The Žiče Charterhouse was a Carthusian monastery founded between 1155 and 1165 by Ottokar III of Styria, the Margrave of Styria. It was the first Carthusian monastery in the German sphere of influence of the time, and also the first outside France or Italy. The monastery also had one of the first pharmacies in what is now Slovenia.
The monastery was settled by Carthusian monks from the Grande Chartreuse in France, which also financed the construction. As with French charterhouses, two monasteries were built here: the upper one, where the cloister monks lived according to the strict rule of the Carthusians, and the lower one in the village of Špitalič for the lay monks, who spent less time in prayer and worked as craftsmen, supporting the upper monastery and contributing to its prosperity. The monastery church dedicated to Saint John the Baptist was consecrated on 24 October 1190 by Patriarch Berthold of Aquileia.
At the time of the Great Schism in the western Roman Catholic church in the 14th century, the Žiče Charterhouse became the seat of the Prior General of the Carthusian order for a while in 1391.
The monastery was attacked during an Ottoman raid in 1531. This marked the beginning of a decline in its influence and fortunes. In 1564 it passed into the hands of commendatory abbots and in 1591 to the Jesuits of Graz. It was recovered by the Carthusians in 1593, after which it prospered again. In 1782 Emperor Joseph II abolished the monastery, one of the earliest to be dissolved under the Josephine Reforms.
The charterhouse was allowed to fall into decay. The ruins were bought from the religious foundation in 1826 by Prince Weriand of Windisch-Graetz and remained the property of this family until the end of World War II. Now the owner is the Municipality of Slovenske Konjice.
Today the charterhouse is an important cultural monument with about 20,000 visitors per year. Reconstruction work under expert supervision is still in progress. Just outside the charterhouse is the GastuÅ¾ Inn, purporting to be the oldest inn on Slovenian territory (dating to 1467).References:
The Palazzo Colonna is a palatial block of buildings built in part over ruins of an old Roman Serapeum, and has belonged to the prestigious Colonna family for over twenty generations.
The first part of the palace dates from the 13th century, and tradition holds that the building hosted Dante in his visit to Rome. The first documentary mention notes that the property hosted Cardinal Giovanni and Giacomo Colonna in the 13th century. It was also home to Cardinal Oddone Colonna before he ascended to the papacy as Martin V (1417–1431).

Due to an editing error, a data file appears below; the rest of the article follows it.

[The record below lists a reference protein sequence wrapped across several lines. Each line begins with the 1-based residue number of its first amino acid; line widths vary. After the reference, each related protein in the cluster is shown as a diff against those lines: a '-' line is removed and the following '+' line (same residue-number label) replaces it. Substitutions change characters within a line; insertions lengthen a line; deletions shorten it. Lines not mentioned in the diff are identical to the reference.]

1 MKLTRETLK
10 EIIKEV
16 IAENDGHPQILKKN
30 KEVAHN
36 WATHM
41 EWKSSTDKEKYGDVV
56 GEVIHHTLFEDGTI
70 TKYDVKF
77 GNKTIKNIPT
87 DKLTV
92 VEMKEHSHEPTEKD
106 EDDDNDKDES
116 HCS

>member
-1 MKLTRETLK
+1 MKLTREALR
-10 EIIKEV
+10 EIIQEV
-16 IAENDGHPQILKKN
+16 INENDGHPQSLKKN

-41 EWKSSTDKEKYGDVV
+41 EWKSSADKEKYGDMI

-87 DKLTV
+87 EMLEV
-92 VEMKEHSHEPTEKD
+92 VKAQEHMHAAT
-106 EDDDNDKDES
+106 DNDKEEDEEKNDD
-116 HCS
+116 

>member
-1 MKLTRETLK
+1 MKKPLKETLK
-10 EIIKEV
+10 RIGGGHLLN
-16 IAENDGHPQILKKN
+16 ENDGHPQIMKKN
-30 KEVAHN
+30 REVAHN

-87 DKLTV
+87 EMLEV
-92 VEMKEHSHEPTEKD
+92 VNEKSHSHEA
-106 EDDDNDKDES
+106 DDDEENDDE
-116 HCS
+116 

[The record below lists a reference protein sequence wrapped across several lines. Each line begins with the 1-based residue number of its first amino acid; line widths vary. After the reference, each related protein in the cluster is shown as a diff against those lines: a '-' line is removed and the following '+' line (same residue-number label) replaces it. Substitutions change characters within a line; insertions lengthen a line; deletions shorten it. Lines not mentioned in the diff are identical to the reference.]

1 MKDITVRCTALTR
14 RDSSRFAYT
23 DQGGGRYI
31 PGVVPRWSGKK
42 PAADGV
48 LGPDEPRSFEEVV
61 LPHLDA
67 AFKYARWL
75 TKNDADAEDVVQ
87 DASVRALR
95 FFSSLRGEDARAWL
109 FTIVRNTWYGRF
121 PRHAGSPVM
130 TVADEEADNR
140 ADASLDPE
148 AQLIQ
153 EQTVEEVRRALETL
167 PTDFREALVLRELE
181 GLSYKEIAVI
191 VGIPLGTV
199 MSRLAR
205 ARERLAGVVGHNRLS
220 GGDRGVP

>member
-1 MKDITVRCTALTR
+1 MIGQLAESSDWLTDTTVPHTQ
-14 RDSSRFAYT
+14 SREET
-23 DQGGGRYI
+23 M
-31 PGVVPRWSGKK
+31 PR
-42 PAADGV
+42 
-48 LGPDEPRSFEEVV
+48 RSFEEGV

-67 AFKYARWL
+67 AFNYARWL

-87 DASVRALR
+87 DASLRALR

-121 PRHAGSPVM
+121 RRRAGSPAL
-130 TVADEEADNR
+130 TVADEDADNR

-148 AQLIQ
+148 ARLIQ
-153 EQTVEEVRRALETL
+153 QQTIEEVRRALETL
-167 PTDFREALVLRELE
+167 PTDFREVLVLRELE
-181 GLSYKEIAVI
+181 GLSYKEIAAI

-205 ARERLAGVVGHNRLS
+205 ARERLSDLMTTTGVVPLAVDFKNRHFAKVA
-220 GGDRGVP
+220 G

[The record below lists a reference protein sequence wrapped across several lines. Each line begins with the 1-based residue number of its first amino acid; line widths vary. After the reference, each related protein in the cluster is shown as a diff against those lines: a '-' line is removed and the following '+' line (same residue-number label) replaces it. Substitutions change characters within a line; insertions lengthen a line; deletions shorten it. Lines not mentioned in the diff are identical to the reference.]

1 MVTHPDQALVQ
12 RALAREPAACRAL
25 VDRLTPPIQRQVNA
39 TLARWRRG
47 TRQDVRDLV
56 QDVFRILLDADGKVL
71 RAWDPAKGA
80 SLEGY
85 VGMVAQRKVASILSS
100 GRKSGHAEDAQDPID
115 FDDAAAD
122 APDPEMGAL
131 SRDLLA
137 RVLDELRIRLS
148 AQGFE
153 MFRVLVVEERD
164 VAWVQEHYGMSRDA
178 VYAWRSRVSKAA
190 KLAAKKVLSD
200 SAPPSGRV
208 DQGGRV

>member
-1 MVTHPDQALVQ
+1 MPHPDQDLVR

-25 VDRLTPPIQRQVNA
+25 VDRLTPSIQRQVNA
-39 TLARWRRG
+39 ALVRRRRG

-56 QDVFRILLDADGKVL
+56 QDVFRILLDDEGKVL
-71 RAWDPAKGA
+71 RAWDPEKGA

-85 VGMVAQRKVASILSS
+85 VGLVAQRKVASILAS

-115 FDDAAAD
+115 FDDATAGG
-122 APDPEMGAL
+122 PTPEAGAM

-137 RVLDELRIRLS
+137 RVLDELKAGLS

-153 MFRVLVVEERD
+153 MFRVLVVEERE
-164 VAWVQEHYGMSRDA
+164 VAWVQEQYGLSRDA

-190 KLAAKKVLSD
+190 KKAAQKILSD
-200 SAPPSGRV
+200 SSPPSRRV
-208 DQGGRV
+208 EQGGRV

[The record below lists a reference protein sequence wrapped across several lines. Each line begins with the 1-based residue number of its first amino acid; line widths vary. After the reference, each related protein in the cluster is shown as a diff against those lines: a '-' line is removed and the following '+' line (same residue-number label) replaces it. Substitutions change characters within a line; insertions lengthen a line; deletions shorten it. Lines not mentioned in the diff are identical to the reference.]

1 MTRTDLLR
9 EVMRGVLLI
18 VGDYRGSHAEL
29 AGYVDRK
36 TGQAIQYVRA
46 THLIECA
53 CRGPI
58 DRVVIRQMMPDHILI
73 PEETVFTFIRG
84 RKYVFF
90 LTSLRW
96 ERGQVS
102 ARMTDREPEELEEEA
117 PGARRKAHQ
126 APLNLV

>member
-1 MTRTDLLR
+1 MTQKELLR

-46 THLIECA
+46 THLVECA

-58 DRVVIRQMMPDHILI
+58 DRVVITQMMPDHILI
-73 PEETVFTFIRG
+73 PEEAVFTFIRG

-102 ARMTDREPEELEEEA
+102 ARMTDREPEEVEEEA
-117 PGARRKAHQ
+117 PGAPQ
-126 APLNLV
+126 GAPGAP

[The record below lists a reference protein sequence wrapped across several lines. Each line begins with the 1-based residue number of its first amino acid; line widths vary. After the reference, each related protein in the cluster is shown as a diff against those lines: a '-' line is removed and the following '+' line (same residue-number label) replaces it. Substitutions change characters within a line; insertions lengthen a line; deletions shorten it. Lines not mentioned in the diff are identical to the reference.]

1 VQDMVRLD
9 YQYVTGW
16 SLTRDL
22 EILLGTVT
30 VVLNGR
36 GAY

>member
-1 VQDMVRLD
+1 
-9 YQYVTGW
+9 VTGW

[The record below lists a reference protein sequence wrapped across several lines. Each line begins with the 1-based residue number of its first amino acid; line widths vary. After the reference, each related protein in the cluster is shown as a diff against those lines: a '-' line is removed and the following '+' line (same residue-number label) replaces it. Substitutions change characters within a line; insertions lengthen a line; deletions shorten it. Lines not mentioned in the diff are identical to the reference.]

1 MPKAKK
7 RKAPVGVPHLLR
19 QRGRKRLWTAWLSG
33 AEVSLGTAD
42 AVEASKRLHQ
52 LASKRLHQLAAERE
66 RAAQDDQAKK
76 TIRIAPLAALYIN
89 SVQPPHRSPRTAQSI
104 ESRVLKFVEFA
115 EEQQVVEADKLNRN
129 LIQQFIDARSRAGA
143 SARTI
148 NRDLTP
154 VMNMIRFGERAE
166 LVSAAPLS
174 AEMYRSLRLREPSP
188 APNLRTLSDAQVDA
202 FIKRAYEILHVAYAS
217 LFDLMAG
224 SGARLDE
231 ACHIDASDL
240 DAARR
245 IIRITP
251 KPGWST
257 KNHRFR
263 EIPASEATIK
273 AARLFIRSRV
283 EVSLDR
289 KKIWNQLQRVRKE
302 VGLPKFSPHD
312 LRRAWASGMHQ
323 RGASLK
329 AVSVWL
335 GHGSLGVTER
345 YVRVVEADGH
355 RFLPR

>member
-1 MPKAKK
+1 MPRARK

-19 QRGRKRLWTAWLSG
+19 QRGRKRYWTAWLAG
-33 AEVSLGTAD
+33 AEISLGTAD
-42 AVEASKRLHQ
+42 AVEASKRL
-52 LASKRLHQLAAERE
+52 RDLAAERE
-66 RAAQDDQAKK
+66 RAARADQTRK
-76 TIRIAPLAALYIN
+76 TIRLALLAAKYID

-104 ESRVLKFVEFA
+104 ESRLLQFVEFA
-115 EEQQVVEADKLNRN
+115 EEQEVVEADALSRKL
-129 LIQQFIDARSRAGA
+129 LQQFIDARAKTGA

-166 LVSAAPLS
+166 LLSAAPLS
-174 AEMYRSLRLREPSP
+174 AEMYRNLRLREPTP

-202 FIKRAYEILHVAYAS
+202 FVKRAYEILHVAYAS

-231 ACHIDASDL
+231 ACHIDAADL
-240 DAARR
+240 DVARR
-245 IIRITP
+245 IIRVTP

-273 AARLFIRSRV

With his passing, the palace was sacked during feuds, and the main property passed into the hands of the Della Rovere family. It returned to the Colonna family when Marcantonio I Colonna married Lucrezia Gara Franciotti Della Rovere, the niece of pope Julius II. The Colonna"s alliance to the Habsburg power, likely protected the palace from looting during the Sack of Rome (1527).
Starting with Filippo Colonna (1578–1639) many changes have refurbished and create a unitary complex around a central garden. Architects including Girolamo Rainaldi and Paolo Marucelli labored on specific projects. Only in the 17th and 18th centuries were the main facades completed. Much of this design was completed by Antonio del Grande (including the grand gallery), and Girolamo Fontana (decoration of gallery). In the 18th century, the long low facade designed by Nicola Michetti with later additions by Paolo Posi with taller corner blocks (facing Piazza Apostoli) was constructed recalls earlier structures resembling a fortification.
The main gallery (completed 1703) and the masterful Colonna art collection was acquired after 1650 by both the cardinal Girolamo I Colonna and his nephew the Connestabile Lorenzo Onofrio Colonna and includes works by Lorenzo Monaco, Domenico Ghirlandaio, Palma the Elder, Salviati, Bronzino, Tintoretto, Pietro da Cortona, Annibale Carracci (painting of The Beaneater), Guercino, Francesco Albani, Muziano and Guido Reni. Ceiling frescoes by Filippo Gherardi, Giovanni Coli, Sebastiano Ricci, and Giuseppe Bartolomeo Chiari celebrate the role of Marcantonio II Colonna in the battle of Lepanto (1571). The gallery is open to the public on Saturday mornings.
The older wing of the complex known as the Princess Isabelle"s apartments, but once housing Martin V"s library and palace, contains frescoes by Pinturicchio, Antonio Tempesta, Crescenzio Onofri, Giacinto Gimignani, and Carlo Cesi. It contains a collection of landscapes and genre scenes by painters like Gaspard Dughet, Caspar Van Wittel (Vanvitelli), and Jan Brueghel the Elder.
Along with the possessions of the Doria-Pamphilij and Pallavacini-Rospigliosi families, this is one of the largest private art collections in Rome.